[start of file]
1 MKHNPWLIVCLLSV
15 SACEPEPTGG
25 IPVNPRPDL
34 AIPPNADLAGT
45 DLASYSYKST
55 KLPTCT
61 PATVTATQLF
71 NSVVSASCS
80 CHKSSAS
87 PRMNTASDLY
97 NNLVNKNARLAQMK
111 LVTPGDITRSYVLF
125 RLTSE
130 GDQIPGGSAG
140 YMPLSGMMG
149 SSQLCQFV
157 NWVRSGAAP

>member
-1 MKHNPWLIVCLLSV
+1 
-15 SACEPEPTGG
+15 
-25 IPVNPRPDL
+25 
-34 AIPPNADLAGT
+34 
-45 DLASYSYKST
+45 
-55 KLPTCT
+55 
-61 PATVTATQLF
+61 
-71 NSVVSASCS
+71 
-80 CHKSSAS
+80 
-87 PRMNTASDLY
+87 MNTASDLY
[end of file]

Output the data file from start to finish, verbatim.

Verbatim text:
1 MKHNPWLIVCLLSV
15 SACEPEPTGG
25 IPVNPRPDL
34 AIPPNADLAGT
45 DLASYSYKST
55 KLPTCT
61 PATVTATQLF
71 NSVVSASCS
80 CHKSSAS
87 PRMNTASDLY
97 NNLVNKNARLAQMK
111 LVTPGDITRSYVLF
125 RLTSE
130 GDQIPGGSAG
140 YMPLSGMMG
149 SSQLCQFV
157 NWVRSGAAP

>member
-1 MKHNPWLIVCLLSV
+1 
-15 SACEPEPTGG
+15 
-25 IPVNPRPDL
+25 
-34 AIPPNADLAGT
+34 
-45 DLASYSYKST
+45 
-55 KLPTCT
+55 
-61 PATVTATQLF
+61 
-71 NSVVSASCS
+71 
-80 CHKSSAS
+80 
-87 PRMNTASDLY
+87 MNTASDLY